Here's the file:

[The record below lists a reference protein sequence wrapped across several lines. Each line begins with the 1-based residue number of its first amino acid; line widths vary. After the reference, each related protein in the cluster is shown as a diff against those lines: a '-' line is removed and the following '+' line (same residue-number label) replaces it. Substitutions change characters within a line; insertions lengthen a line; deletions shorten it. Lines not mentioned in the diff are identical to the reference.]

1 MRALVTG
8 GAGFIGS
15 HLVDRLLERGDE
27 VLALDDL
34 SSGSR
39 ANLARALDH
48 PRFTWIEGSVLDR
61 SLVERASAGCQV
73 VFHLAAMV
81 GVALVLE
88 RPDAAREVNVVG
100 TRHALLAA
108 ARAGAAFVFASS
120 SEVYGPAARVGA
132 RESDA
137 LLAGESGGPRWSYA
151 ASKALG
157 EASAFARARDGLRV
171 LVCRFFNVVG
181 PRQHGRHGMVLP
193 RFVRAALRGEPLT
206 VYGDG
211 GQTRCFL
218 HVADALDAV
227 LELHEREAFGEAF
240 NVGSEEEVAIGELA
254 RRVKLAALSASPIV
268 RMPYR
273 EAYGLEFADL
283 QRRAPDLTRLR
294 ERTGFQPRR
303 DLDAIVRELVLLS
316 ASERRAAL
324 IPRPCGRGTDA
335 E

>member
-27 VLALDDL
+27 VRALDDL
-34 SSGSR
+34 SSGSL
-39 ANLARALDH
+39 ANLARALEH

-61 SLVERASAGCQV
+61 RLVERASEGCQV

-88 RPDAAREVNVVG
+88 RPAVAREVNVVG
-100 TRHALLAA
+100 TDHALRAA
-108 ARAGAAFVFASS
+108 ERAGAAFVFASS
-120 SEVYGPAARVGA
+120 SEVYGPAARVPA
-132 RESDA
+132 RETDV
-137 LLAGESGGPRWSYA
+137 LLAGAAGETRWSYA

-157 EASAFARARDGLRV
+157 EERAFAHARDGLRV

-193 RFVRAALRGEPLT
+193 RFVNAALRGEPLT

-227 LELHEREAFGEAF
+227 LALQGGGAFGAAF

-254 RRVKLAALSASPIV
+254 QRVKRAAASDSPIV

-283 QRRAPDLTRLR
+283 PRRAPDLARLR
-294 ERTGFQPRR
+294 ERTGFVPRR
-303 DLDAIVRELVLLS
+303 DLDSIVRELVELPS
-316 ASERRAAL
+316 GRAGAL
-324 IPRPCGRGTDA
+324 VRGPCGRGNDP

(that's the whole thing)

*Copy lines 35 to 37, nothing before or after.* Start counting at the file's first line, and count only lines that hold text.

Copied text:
324 IPRPCGRGTDA
335 E

>member